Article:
OceanObs09

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Proceedings of OceanObs'09: Sustained Ocean Observations and Information for Society

PLENARY PAPERdoi:10.5270/OceanObs09.pp.01

Early Successes: El Nino, Southern Oscillation and Seasonal Forecasting

David Anderson(1)

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Comparison is made between events surrounding the 1982/3 El Niņo and the 1997/8 El Niņo. The lack of a coherent appreciation of the development in the early stages of the 82/3 El Niņo lead to the formation of TOGA, Tropical Ocean Global Atmosphere, a 10 year experiment from 1985 which saw the foundation of a comprehensive observing system for the tropical Pacific that has since expanded to cover the tropical Atlantic and is now being extended to the Indian Ocean. With such an observation array in place providing high quality data, the 97/8 El Niņo was well captured. Provided the quality of the data obtained while it was a research array can be maintained now that it has operational status, it is highly unlikely that any El Niņo or La Niņa could sneak up unobserved. Of course, seasonal prediction is about more than just predicting extreme El Niņos. The overall skill spanning the period from 1981 is considered. Considerable progress has been made in ocean analyses. This is partly the development of much more mature models and assimilation schemes but partly because of better quality surface fluxes obtained from atmospheric reanalyses. Seasonal forecast skill has also improved over the last 15 years as coupled atmosphere ocean models and ocean analyses have improved. Observing system experiments are used to show the importance of the TAO/TRITON/PIRATA (Tropical Atmosphere Ocean/Triangle Trans-Ocean Buoy Network/Prediction and Research Moored Array in the Atlantic) mooring system as well as altimetry. It is less easy to show statistically significant impact of the Argo (Array for Real-time Geostrophic Oceanography) data on forecast skill at this stage since the Argo period is quite short compared to that of the variability of ENSO (El Niņo/Southern Oscillation).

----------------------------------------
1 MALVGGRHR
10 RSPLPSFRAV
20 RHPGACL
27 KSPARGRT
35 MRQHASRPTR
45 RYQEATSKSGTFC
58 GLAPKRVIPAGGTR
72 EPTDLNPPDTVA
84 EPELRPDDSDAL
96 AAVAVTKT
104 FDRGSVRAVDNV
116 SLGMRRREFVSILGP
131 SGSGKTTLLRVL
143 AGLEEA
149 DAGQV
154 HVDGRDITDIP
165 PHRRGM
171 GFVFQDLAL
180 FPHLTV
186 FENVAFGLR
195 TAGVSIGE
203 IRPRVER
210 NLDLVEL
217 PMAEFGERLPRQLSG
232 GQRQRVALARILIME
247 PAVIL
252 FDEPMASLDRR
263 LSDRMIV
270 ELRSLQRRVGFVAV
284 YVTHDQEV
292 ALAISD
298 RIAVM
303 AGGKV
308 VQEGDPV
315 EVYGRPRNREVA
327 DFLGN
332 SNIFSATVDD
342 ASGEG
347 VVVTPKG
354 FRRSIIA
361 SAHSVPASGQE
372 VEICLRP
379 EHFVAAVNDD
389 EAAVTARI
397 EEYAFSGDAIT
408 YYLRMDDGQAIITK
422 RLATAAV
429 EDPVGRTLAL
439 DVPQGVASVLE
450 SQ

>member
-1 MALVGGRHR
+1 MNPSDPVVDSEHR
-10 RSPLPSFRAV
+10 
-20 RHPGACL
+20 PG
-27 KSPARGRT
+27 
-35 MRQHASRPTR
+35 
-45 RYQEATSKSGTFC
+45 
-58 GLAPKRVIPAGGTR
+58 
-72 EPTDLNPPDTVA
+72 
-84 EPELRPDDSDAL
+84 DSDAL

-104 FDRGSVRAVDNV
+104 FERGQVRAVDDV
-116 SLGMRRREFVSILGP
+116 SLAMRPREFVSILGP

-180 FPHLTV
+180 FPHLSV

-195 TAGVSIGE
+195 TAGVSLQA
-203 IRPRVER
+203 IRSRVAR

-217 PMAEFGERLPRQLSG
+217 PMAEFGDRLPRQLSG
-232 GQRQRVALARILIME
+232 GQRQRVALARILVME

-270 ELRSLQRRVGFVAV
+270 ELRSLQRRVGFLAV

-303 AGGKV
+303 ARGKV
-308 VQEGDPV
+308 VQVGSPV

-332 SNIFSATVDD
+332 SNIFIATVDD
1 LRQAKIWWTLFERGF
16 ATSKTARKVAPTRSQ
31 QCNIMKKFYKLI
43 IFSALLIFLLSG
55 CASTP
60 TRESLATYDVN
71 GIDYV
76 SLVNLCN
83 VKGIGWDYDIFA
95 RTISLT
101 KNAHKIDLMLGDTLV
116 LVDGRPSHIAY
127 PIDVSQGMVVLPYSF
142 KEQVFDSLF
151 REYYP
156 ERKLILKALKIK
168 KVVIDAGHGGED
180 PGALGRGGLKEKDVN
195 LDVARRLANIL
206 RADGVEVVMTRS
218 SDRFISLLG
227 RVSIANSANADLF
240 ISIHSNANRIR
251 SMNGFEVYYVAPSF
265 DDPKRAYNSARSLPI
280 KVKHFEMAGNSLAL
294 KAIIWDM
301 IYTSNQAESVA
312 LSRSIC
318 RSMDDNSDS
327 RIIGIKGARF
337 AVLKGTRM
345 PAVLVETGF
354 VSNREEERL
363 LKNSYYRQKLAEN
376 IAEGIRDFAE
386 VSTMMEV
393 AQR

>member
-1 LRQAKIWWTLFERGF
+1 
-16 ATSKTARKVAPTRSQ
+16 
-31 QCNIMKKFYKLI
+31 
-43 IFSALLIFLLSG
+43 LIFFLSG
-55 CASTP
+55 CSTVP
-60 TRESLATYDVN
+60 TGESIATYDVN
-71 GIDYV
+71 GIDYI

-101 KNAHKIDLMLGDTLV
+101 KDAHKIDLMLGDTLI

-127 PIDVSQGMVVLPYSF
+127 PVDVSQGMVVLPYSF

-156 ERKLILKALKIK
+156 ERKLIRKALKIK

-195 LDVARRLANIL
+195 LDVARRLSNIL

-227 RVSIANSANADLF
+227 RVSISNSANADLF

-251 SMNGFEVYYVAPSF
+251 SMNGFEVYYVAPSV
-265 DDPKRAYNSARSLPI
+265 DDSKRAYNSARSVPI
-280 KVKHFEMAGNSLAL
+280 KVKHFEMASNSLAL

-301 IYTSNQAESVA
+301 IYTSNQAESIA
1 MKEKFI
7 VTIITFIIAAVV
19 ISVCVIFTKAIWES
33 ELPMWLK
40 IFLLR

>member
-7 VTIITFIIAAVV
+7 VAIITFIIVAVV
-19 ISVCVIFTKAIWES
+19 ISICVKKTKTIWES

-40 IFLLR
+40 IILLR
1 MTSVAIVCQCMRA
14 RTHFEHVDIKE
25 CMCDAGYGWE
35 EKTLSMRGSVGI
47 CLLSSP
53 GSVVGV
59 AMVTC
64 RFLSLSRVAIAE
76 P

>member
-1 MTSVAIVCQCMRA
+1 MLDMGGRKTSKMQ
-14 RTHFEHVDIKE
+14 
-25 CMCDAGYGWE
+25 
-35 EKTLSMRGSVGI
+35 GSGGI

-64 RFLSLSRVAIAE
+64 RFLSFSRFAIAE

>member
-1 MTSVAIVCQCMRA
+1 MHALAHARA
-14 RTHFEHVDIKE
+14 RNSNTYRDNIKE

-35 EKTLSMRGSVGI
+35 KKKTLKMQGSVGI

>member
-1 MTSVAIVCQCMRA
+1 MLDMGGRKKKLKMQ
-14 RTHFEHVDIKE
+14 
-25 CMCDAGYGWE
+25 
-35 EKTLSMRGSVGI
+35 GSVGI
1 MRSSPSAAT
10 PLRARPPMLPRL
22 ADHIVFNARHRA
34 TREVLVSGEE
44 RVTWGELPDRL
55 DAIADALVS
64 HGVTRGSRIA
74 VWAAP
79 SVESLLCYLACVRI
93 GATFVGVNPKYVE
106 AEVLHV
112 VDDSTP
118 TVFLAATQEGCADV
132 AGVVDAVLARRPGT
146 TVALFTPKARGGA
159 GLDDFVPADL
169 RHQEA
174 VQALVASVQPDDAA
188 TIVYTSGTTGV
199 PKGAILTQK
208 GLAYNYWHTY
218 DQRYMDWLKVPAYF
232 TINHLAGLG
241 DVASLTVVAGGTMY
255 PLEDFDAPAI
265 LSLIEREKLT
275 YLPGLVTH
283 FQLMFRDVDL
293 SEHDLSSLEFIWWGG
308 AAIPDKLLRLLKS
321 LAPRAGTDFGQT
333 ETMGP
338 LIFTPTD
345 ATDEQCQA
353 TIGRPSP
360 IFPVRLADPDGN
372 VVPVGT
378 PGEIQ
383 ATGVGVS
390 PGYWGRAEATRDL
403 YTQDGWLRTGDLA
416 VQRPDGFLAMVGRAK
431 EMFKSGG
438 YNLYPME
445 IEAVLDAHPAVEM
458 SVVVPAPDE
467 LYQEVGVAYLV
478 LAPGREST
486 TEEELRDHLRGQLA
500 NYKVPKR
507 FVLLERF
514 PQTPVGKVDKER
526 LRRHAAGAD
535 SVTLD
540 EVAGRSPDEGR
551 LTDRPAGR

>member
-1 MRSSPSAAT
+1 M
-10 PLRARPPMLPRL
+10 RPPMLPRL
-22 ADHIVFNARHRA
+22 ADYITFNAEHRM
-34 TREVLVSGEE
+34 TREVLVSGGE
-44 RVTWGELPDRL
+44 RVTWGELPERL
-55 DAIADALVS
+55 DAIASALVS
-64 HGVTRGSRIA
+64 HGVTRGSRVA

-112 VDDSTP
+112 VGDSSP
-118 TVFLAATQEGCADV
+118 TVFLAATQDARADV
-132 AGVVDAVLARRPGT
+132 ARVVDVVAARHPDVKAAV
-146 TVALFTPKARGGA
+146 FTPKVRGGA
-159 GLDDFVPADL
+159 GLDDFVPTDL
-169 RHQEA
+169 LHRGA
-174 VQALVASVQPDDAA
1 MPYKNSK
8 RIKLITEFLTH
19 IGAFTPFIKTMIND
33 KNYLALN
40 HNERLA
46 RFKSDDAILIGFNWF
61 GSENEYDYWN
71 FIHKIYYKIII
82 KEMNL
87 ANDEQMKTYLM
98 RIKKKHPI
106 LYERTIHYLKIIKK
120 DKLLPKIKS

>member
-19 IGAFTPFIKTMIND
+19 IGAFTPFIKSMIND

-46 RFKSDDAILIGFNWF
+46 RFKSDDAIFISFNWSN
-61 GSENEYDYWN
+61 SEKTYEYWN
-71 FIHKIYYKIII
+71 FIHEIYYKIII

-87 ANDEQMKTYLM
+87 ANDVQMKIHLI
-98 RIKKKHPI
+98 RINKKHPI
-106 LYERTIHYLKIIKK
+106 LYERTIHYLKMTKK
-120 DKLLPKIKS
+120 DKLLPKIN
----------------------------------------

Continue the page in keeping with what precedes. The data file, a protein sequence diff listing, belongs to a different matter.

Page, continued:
1Retired to a private address

Correspondence should be addressed to E-mail: dlta@btinternet.com

This paper shall be cited as:

Anderson, D. (2010). "Early Successes: El Nino, Southern Oscillation and Seasonal Forecasting " in Proceedings of OceanObs’09: Sustained Ocean Observations and Information for Society (Vol. 1), Venice, Italy, 21-25 September 2009, Hall, J., Harrison, D.E. & Stammer, D., Eds., ESA Publication WPP-306, doi:10.5270/OceanObs09.pp.01

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